In the courses I teach I advise students about using Wikis and other socially constructed forms of media for their research. I often provide them with good and not so good examples of on-line "authorities" they should, or maybe should not, use when conducting research or writing papers. It is important, I think, to help students become connoisseurs of the resources they use so that they can be appropriately informed. I always suggest they know who or which organization is responsible for what they are reading and the process it has gone through to be published on the web.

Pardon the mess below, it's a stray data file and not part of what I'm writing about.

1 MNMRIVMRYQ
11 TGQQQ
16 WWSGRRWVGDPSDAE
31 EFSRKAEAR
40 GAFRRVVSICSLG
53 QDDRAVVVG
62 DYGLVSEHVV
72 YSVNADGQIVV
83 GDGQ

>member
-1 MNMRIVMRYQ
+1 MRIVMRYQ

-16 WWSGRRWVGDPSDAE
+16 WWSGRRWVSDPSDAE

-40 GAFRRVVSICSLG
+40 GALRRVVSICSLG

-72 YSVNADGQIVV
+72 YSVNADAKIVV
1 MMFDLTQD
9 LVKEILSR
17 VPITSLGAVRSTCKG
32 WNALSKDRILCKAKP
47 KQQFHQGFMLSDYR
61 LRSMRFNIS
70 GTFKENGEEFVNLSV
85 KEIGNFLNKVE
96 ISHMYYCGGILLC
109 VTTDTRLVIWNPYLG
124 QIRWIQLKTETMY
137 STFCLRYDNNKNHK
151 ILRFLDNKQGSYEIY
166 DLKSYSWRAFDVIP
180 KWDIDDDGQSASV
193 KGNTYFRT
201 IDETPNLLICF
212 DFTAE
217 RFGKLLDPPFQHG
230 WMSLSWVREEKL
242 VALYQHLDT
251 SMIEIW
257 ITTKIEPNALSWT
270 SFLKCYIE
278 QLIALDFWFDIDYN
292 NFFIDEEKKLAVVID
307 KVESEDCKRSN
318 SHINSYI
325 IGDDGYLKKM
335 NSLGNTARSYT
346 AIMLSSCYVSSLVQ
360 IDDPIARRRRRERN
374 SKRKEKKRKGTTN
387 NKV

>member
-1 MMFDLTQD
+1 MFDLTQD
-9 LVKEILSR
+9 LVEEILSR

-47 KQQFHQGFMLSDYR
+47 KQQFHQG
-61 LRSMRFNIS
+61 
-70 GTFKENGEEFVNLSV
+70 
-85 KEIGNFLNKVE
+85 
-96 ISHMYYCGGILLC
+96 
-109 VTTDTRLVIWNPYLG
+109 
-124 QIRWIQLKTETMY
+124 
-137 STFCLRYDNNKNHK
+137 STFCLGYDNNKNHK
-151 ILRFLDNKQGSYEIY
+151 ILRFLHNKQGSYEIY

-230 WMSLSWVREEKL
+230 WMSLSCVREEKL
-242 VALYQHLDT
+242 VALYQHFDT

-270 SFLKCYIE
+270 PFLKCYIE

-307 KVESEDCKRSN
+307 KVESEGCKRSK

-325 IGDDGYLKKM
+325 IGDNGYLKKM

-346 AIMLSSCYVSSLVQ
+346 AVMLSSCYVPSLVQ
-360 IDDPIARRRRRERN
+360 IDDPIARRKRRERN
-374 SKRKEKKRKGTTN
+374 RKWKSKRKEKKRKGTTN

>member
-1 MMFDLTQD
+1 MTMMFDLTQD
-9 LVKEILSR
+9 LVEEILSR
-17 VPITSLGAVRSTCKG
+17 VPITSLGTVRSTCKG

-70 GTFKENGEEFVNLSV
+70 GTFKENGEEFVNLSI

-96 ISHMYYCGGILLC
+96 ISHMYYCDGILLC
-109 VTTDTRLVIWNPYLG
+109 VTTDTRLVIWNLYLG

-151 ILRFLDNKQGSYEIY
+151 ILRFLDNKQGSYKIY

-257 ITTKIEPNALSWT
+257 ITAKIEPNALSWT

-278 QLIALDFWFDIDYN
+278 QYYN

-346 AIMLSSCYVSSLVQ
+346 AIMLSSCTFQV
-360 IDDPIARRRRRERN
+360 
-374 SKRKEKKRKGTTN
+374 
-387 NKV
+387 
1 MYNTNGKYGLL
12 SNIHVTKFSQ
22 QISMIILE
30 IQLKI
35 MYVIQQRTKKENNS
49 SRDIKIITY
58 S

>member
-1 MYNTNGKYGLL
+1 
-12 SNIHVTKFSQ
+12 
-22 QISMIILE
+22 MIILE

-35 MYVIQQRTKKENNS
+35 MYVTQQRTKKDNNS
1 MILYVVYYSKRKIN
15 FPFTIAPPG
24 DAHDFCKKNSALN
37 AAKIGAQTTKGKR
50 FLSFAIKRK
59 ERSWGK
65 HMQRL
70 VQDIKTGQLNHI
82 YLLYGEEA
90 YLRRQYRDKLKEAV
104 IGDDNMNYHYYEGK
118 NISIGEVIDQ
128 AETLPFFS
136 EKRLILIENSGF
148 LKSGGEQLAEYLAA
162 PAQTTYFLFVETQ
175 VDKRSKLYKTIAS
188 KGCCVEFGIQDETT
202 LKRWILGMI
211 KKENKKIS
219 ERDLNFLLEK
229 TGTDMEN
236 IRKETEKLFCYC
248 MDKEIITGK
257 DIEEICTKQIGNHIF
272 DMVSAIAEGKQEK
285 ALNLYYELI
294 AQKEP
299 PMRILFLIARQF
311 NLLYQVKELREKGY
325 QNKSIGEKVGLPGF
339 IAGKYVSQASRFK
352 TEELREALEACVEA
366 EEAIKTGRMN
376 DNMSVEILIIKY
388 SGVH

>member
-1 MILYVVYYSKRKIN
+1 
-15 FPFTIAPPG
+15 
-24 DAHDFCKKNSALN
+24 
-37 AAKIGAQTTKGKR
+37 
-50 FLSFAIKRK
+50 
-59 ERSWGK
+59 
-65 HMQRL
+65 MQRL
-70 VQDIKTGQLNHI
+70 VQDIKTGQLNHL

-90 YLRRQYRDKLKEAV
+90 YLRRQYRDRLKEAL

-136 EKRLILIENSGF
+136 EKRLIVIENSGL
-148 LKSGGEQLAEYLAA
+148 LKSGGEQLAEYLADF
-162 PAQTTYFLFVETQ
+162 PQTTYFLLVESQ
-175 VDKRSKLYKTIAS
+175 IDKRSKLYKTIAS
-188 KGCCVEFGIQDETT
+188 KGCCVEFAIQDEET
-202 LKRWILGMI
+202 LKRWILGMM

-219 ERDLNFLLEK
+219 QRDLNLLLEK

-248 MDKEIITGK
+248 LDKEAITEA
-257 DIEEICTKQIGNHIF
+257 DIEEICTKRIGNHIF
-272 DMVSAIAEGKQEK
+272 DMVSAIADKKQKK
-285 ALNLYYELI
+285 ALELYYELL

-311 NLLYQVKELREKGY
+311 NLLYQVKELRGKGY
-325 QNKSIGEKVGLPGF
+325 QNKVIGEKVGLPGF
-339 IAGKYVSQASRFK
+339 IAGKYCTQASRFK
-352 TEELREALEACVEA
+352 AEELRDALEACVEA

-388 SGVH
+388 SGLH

For many, the internet has replaced books, and people, as sources of authority in the sense of the truths, facts or ideas upon which our culture relies. It's even difficult sometimes being a professor when internet resources are viewed with such unquestionning belief.
So what of the geography books in the elementary school library to which children have access when, perhaps, they are completing a project on a European country? My suggestion would be to simply move them into the 'History' section and advise students to use the internet to find out what life is really like in England, France, Sweden or Germany.